Sentinels put it all on the line and delivered

by Mike Mathews
Nov. 4, 2017

Homecoming games can be deciphered, picked apart and critiqued in many ways. Always have been, I suppose.

But the 43rd one might not be able to be summed up any better than this:

• Fort Hill didn’t punt the football.

• Fort Hill didn’t pass the football.

• Fort Hill set a record for most points scored.

It was won, again, in the trenches. Allegany’s quick punch to the belly with a touchdown in the opening minutes had no effect. Didn’t even faze them.

“We just had to settle in. Once we settled in we got on a roll and did great. We didn’t really make any adjustments. We just got our coverages mixed up,” senior Brayden Poling said of the TD that gave Allegany a 7-0 lead five minutes into the game. “Once we got them set, we were locked down.

“I wasn’t surprised they scored early. They’ve got great running backs and a great line. It was a dogfight all day.”

The dogfight went to the same dog for the 10th straight year. It’s the longest winning streak in the series but not the longest unbeaten streak. That goes to the Fort Hill teams of 1946 to 1958 that went 12-0-2.

Fort Hill’s Todd Appel is 10-0 in Homecoming games as a head coach.

“I don’t really count them. I don’t. I try to help them win football games,” he said. “That’s all. It’s not about records or streaks or anything like that.”

There wasn’t an official Offensive Player of the Game announced. But there could be many nominations, and there were four 100-yard rushers in the game, which is likely another Homecoming record.

But one ballot is in, and it says: Kaleb Harden, Gabe Logsdon, Rashaan Haines, Connor Brode, Shakur Trimble, Colton Wilhelm, Keegan Miller and Luke Hamilton. The Fort Hill line and ends.

How else can one explain how a team sets Homecoming offensive records without throwing a single pass?

Fort Hill, down 7-0, simply lined up and played smash-mouth football all day. They were going to run the football. And it didn’t matter that everybody knew they were going to run the football.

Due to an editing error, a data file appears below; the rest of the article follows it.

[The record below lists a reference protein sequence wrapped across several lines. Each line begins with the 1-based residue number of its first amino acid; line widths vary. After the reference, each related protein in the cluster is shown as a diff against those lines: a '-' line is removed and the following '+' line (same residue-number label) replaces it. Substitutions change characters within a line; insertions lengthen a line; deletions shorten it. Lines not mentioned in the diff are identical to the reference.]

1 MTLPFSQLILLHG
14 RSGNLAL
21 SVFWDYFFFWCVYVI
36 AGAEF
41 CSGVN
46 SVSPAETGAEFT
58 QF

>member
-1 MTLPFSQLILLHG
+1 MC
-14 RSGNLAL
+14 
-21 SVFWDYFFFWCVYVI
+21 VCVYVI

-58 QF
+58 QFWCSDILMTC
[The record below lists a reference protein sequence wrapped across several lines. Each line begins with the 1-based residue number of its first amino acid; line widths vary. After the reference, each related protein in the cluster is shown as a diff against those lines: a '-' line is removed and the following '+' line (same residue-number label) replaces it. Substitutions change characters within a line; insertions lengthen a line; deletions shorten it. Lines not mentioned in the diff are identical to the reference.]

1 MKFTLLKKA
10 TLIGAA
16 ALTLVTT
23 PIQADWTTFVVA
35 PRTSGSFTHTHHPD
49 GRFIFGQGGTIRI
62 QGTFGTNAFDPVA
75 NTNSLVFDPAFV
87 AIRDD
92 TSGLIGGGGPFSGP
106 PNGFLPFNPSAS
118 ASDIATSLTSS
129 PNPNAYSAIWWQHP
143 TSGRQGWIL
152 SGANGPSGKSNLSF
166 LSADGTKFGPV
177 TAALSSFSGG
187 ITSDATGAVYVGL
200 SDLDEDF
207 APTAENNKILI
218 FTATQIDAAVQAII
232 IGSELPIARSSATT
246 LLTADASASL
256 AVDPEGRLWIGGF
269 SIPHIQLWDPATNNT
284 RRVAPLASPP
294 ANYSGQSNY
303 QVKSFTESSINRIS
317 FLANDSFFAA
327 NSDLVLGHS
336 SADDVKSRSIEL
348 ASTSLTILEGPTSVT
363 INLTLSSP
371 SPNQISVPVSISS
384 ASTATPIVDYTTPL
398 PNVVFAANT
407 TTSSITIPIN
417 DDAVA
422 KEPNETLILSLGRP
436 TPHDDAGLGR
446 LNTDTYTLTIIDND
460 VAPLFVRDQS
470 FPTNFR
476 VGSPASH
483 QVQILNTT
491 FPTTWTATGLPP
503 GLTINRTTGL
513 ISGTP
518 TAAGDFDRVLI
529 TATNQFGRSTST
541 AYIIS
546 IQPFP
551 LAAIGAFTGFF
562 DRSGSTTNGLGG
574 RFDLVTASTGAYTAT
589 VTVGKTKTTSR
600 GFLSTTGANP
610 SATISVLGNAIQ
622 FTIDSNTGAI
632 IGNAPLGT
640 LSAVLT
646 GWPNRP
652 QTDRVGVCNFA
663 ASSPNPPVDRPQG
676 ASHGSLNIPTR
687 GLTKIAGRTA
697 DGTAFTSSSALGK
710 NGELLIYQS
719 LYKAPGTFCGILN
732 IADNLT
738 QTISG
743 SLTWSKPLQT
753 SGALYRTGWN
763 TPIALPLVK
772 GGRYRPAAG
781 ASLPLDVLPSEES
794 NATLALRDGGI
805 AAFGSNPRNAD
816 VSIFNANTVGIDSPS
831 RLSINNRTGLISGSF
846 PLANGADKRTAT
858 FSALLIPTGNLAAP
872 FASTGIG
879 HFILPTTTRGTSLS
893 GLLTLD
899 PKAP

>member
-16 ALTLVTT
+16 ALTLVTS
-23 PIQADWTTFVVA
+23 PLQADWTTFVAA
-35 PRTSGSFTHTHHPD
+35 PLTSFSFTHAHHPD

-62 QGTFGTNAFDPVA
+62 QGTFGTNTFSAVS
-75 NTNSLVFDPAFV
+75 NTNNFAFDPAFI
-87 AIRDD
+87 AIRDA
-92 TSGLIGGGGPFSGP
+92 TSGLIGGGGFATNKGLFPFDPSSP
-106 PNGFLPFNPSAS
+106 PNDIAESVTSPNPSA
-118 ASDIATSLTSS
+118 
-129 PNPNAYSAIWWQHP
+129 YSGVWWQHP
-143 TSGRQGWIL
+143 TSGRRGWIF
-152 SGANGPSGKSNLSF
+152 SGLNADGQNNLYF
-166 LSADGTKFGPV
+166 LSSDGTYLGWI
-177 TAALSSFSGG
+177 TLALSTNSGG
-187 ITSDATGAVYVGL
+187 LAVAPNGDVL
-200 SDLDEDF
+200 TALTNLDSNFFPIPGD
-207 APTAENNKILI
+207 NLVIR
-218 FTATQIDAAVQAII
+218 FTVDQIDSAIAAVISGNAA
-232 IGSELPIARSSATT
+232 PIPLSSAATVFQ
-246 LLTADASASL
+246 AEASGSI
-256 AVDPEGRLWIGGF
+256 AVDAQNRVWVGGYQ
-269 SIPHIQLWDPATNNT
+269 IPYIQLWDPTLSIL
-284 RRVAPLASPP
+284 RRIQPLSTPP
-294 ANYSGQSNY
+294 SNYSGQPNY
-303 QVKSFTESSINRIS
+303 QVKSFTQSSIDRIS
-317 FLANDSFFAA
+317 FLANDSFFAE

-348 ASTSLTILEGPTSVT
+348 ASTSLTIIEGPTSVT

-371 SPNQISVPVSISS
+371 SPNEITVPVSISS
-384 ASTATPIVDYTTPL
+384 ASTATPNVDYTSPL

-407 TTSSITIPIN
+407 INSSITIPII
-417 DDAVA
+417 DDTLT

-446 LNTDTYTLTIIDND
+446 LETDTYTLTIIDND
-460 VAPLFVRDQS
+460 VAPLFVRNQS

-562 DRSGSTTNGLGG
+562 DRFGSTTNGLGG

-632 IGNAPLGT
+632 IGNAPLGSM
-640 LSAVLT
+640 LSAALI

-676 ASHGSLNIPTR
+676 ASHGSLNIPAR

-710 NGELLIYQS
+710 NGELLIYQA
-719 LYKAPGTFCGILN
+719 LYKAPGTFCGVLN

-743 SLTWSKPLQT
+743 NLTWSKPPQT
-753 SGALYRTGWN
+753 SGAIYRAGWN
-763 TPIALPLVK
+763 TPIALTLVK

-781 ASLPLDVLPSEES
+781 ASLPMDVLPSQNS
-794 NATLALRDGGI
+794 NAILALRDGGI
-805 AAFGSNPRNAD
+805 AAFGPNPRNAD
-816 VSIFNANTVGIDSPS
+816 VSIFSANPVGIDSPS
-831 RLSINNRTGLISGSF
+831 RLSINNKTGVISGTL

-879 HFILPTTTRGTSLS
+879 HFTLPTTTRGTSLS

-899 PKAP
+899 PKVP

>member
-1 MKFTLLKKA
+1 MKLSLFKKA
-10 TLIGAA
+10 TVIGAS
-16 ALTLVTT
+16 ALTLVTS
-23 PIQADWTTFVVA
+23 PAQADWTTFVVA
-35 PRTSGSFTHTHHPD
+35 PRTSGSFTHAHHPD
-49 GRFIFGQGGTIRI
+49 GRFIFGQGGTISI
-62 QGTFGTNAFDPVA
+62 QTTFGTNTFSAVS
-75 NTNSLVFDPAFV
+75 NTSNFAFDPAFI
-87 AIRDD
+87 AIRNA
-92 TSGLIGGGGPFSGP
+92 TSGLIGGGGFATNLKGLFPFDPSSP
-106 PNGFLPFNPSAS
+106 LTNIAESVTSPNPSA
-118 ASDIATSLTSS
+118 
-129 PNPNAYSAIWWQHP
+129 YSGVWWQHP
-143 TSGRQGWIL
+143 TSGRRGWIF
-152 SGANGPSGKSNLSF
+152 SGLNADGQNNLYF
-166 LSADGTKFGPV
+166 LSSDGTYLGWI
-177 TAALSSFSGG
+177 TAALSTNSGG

“We knew we had it in us,’’ said Logsdon, a towering 6-foot-8, 253-pound tackle. “We might get down sometimes, but it’s always in the back of our heads that we’ll get it started again. I think our line played great. Our double teams were good and our execution was really good.”

They ran it five times for 131 yards in the first quarter. Fourteen times for 153 yards in the second. Twelve times for 74 yards in the third, and 13 times for 132 yards in the fourth.

For the game, it was 44 times for 490 yards, an average of 11 yards per carry.

“We executed really well,” said Haines. “We pushed them off the ball and were physical. I was really impressed with our line play today. It was the key, because without the blocking, you can’t score, so,” he said facing the scoreboard, “I think we did really good.”

Of the 44 runs, 18 went for 10 or more yards. Six went for 20 or more. Only three went for negative yardage.

It was a powerful display by the offensive line, especially blocks on the corners by Harden and Hamilton, who said he’d rather deliver the big block more than anything else on a football field.

“There’s not a better feeling than doing that ... attacking the edge for Troy Banks and letting him walk into the end zone,” he said.

“I think the big difference was how we prepared this week. The intensity that we came out with on Monday and how we hit the sleds and how we attacked practice every day,” Hamilton added. “It showed in how this game turned out for us.”

There were touchdown drives that lasted 18 seconds, 47 seconds, 61 seconds and 78 seconds.

“The big key ... I just think it was all the emotion we had built up,” said Harden. “They’re a really good football team and we just knew we had to come out here and play hard from the start. I feel we did start wearing them down, but they still kept coming at us with their best, so I have to give them credit for that.”

A bruising second quarter that included three sacks, two forced fumbles and two fumble recoveries led to a 35-7 halftime lead. And Fort Hill received the second-half kickoff and went 80 yards in 12 plays that ate up 5:15. Banks ran seven times for 42 of the yards. On back-to-back plays, Banks ran for 22 yards and Powell 18.

“We knew going in that we had really good tight ends. We used three tight end formations and ran off tackle for the most part,” said Appel. “Our kids did a good job picking up linebackers and kicking and doubling down and running up in.”

In the end, it was another Sentinels win. They made it a decade with a 10th straight win.

“It was great. There’s no other way you’d want it to be,” said Poling, a four-year starter and one of 22 Fort Hill seniors. “It’s great to win this game four times. I wouldn’t want to play for any other team. With such tradition that we have here. It’s just amazing.”

Top-seeded Fort Hill begins defense of its state championship Friday, at 7 p.m., at Greenway against fourth-seeded Southern in a Class 1A West Region semifinal. Second-seeded Allegany hosts third-seeded Boonsboro on Saturday afternoon at Greenway.